Recent reports have hinted that “Senate leadership” may have voted against T-SPLOST (SR 845) because the Governor opposed it. That is incorrect. And there are reports of political revenge by “business interests” against those who voted against higher taxes for roads. I hope that this is incorrect, too.
While I cannot speak for other Senators, I believe that they were opposed for the same reason I was – it amounted to ‘taxation without representation’. That issue started a revolution 232 years ago and I believe it would have started another one if it had passed.
When SR 845 left the Senate on February 20, it passed 51-4. It would have allowed any county to add an additional one penny sales tax for transportation needs. Like other Special Purpose Local Option Sales Taxes (SPLOST), it would be for specific projects for a limited time and require voter approval. I voted “YES”.
On April 4, with literally 4 minutes left on the last day of the session, the Senate was presented with a new version that allowed a large group of counties to decide on regional road projects and then voted on by every county in the region. If a county voted against it, but it passed regionally, that county’s taxes were raised anyway. That was obviously unacceptable to many Senators, including me.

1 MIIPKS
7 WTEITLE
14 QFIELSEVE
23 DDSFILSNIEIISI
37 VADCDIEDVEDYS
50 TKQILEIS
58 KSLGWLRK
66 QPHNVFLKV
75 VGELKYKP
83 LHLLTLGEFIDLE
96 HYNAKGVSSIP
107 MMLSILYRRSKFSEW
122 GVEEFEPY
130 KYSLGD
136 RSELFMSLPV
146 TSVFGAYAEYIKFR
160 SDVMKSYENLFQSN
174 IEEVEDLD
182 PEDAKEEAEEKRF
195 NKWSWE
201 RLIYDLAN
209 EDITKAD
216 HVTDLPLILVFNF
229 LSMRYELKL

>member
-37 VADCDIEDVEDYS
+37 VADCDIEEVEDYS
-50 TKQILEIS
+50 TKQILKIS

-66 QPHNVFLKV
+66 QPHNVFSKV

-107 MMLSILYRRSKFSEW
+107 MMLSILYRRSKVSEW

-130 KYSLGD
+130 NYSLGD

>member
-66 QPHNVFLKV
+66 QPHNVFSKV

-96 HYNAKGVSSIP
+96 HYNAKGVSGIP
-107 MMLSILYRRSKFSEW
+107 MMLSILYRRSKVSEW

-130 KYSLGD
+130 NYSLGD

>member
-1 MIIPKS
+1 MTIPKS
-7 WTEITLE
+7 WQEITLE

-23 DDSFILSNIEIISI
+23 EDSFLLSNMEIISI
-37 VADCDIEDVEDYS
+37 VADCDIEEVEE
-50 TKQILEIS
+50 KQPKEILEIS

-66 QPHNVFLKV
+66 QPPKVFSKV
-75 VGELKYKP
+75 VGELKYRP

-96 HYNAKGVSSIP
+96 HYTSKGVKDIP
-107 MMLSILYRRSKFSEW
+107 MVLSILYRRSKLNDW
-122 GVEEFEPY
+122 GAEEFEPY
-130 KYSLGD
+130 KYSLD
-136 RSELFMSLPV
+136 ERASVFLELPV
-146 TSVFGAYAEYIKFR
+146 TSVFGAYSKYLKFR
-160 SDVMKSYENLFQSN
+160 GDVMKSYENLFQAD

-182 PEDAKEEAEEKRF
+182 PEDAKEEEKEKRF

As a proposed Constitutional amendment, it required a 2/3 vote. It passed comfortably in the House, but failed in the Senate by 3 votes. 14 of 34 Republican Senators, including their 4 top leaders, and 4 Democrat Senators, including the Minority Leader, voted against the final version of the bill. The bill was reconsidered and failed again by the same vote.
I represent a portion of a large county (Chatham) and two smaller counties (Bryan and Liberty). Under the provisions of SR 845, Chatham County voters could outnumber the two smaller counties and force their taxes to increase. That is political suicide. It also isn’t fair. I make no apologies.
I want to help with traffic relief. I voted for T-SPLOST. But I couldn’t support what we were faced with at the last minute. I also believe that, if SR 845 had passed and been on the ballot for voter confirmation, it would have been defeated. We can come back and give local communities the ability to raise their own taxes if they want, but we should never allow someone to raise it against their will.
Sen. Eric Johnson
President Pro Tempore